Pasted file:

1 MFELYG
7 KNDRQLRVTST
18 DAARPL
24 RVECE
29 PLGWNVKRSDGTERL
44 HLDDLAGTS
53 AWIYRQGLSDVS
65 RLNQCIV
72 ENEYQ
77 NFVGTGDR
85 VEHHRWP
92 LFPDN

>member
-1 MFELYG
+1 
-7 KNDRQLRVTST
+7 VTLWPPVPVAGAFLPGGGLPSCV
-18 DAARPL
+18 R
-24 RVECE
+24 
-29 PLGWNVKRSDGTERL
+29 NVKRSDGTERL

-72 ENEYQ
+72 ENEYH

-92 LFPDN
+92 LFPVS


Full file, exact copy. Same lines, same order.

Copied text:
1 MFELYG
7 KNDRQLRVTST
18 DAARPL
24 RVECE
29 PLGWNVKRSDGTERL
44 HLDDLAGTS
53 AWIYRQGLSDVS
65 RLNQCIV
72 ENEYQ
77 NFVGTGDR
85 VEHHRWP
92 LFPDN

>member
-1 MFELYG
+1 
-7 KNDRQLRVTST
+7 VTLWPPVPVAGAFLPGGGLPSCV
-18 DAARPL
+18 R
-24 RVECE
+24 
-29 PLGWNVKRSDGTERL
+29 NVKRSDGTERL

-72 ENEYQ
+72 ENEYH

-92 LFPDN
+92 LFPVS